Skip to main content

Climate change impacts on erosion, mass wasting, and the supply of sediment to tidal wetlands in the Northeast


Climate change is likely to impact erosion rates, the magnitude and frequency of extreme rainfall/mass wasting events, and the accumulation of sediment in coastal areas. However, long-term rates of erosion and sediment delivery to coastal systems are poorly constrained and there is limited understanding of the relative effects of climate change versus land-use change on these processes. Furthermore, existing instrumental and historical observations are inadequate for constraining the frequency of extreme events and evaluating the potential for changes in the magnitude and frequency of these events through time.

This project will bolster two distinct but related research projects: (1) an ongoing study by Jonathan Woodruff and Brian Yellen investigating the vulnerability of tidal marshes in the northeastern US to ongoing sea level rise and the impacts of climate and land use change on the supply of sediment from upstream tributaries to these wetland systems, and (2) an ongoing investigation of climatic control of long-term changes in upland erosion and the frequency of flood induced mass-wasting in the northeastern US by Timothy Cook.  This project will build off of a pre-existing NOAA National Estuarine Research Reserve System Science Collaborative supported project to evaluate the impact of dam-impounded sediments on wetland sustainability in the Hudson River National Estuarine Research Reserve (HRNERR). The additional NE CASC funds allows for graduate involvement in this project and provide support for linking the HRNERR project with a separate study by co-PI Tim Cook who, as a 2018-2019 Charles Bullard Fellowship at Harvard Forest, is evaluating climatic and land use impacts on sediment yields for the Northeast Region.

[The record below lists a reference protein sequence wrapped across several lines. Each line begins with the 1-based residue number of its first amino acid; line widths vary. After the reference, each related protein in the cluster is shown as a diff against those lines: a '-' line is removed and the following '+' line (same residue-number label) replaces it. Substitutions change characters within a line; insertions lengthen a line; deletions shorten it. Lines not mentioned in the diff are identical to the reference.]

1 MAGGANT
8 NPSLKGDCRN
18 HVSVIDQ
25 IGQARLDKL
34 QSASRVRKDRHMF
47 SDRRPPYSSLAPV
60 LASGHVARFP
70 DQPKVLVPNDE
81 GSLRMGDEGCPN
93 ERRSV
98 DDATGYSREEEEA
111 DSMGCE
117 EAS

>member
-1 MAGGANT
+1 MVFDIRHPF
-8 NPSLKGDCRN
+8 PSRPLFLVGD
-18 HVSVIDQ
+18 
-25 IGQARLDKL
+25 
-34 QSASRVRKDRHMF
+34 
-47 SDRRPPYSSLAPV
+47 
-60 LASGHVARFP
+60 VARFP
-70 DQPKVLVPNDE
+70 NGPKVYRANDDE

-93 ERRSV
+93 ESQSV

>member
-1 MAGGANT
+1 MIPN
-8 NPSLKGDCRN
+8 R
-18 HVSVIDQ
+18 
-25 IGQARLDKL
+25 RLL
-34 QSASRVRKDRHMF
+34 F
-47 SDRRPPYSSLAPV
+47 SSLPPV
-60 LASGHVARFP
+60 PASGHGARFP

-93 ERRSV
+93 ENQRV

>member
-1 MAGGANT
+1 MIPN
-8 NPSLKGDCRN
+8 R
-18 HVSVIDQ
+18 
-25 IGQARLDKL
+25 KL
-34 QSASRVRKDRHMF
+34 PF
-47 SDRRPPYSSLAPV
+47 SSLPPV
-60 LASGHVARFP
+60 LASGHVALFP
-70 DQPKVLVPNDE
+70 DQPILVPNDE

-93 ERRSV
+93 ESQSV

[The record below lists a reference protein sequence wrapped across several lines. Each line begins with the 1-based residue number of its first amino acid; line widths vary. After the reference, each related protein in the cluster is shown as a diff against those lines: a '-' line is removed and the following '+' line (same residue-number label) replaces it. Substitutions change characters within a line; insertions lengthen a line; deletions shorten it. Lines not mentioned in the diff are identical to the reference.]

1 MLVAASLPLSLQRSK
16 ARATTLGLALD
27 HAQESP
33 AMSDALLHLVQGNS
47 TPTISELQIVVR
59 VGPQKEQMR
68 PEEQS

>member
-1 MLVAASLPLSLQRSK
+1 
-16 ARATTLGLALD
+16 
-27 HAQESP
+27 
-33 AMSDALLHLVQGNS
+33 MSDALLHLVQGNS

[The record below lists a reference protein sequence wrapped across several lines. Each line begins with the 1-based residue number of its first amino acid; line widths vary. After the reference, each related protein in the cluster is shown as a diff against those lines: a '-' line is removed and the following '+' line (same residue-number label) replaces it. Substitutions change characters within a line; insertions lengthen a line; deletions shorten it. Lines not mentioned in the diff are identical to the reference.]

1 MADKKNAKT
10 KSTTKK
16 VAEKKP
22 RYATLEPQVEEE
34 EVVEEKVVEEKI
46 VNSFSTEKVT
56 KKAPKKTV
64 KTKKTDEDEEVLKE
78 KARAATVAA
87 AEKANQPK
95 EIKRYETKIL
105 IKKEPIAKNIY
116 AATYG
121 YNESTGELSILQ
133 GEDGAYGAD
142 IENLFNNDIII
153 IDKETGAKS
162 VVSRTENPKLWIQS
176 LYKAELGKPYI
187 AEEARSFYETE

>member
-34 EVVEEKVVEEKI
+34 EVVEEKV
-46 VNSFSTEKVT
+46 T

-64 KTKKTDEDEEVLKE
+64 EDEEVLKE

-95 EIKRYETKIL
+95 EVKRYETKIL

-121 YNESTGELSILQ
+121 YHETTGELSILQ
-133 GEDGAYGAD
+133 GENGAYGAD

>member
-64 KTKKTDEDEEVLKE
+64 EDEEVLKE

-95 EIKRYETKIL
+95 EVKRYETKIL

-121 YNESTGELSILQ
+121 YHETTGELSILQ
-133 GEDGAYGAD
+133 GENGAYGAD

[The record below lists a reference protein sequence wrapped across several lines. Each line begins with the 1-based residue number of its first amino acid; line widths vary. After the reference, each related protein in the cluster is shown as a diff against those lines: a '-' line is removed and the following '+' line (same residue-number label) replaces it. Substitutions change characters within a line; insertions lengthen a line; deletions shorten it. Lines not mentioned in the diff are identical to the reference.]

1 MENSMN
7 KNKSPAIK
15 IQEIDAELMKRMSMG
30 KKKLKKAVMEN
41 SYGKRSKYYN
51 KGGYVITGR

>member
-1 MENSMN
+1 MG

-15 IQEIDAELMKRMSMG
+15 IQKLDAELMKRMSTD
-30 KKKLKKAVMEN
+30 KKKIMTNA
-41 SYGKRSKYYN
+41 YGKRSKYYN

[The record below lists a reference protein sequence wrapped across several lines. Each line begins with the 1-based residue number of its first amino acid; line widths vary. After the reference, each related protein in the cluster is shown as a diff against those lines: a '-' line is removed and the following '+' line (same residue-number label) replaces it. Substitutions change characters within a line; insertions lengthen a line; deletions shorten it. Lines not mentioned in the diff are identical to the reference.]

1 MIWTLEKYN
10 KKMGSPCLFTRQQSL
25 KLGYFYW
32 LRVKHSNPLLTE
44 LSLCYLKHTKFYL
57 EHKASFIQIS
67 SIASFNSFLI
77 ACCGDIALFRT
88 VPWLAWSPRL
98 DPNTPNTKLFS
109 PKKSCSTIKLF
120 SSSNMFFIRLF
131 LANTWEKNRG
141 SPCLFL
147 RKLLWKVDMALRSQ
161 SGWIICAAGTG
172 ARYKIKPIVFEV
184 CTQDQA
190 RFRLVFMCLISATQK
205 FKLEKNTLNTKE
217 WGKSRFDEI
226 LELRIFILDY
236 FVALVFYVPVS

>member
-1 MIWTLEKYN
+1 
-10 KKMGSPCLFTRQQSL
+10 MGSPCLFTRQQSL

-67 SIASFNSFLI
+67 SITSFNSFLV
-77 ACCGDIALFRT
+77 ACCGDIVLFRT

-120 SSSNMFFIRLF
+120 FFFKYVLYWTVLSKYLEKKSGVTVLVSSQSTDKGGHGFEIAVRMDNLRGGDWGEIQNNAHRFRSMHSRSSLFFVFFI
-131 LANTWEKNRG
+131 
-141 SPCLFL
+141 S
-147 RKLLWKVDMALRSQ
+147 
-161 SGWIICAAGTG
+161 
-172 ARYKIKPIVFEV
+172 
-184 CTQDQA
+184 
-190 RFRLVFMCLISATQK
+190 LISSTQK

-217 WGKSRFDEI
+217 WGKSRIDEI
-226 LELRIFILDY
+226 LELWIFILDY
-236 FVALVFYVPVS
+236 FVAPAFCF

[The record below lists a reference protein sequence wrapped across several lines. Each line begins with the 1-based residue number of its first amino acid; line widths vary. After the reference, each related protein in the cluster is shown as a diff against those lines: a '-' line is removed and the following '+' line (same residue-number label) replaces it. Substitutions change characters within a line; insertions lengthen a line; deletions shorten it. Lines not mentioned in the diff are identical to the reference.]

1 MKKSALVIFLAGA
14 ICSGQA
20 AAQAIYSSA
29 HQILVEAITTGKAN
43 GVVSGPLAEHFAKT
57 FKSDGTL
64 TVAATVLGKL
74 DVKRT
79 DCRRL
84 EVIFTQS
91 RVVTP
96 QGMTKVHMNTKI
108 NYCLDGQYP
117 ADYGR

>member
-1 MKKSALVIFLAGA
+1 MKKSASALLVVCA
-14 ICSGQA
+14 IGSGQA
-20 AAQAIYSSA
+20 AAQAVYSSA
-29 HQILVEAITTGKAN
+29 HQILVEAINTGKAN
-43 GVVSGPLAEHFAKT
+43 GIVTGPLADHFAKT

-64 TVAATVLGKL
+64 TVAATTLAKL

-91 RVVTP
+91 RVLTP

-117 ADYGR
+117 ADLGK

AGU, Findings from impoundment sediments. December, 2018.
Stakeholder Workshop : Climate change impacts on erosion, mass wasting, and the supply of sediment to tidal wetlands in the Northeast. Norrie Point Field Station, Livingston Mills, NY.  June 4, 2018. 
Cook, T., Northeastern Section of the Geological Society of America, March, 2019
Yellen, B. Hudson River Environmental Symposium, May 2019.
Cook, T., Wolman Club Annual Meeting, Lancaster, PA, June 2019.
Ralston D., Yellen, B., Woodruff, J., Impacts of dam removals on sediment supply, transport, and deposition in the Hudson River estuary, Coastal Estuarine Research Federation Bienniel Conference, Mobile, AL,  Nov., 2019   
Ralston, D., Yellen, B., Woodruff, J., Fernald, S., Ladlow, C., Ferguson, O., Cooper, E., In the tidal Hudson River, sediment from dam removals has little impact on turbidity or marsh resilience, and many marshes are currently growing faster than SLR, National Estuarine Research Reserve System Annual Meeting, Nov., 2019 
Dams and Sediment on the Hudson (DASH) Advisory Meeting and Workshop (led by UMASS/WHOI team), Nov., 2019, Norrie Point, Saatsburg, NY (~30 participants)
Climate Ready Boston (Greater Boston Research Advisory Group Report), Feb. 13, 2020 advisory group meeting discussing preliminary results for chapter on sea level rise and flooding co-authored by DeConto, Woodruff, Baranes (NE CASC fellow), Halberstadt (NE CASC Fellow) 
MA Salt Marsh working group and heading up sediment dynamics sub-group (Feb 10)
+5 more


Contributing Author, (2019), Intergovernmental Panel on Climate Change, Sixth Assessment Report (AR6), Special Report on the Ocean and Cryosphere in a Changing Climate (SROCC), Chapter 4: Sea Level Rise and Implications for Low Lying Islands, Coasts and Communities, Cambridge University Press

Climate Ready Boston (Greater Boston Research Advisory Group (gBRAG)), Contributing Author on Chapter on Sea Level Rise and Coastal Flooding, 2019-Present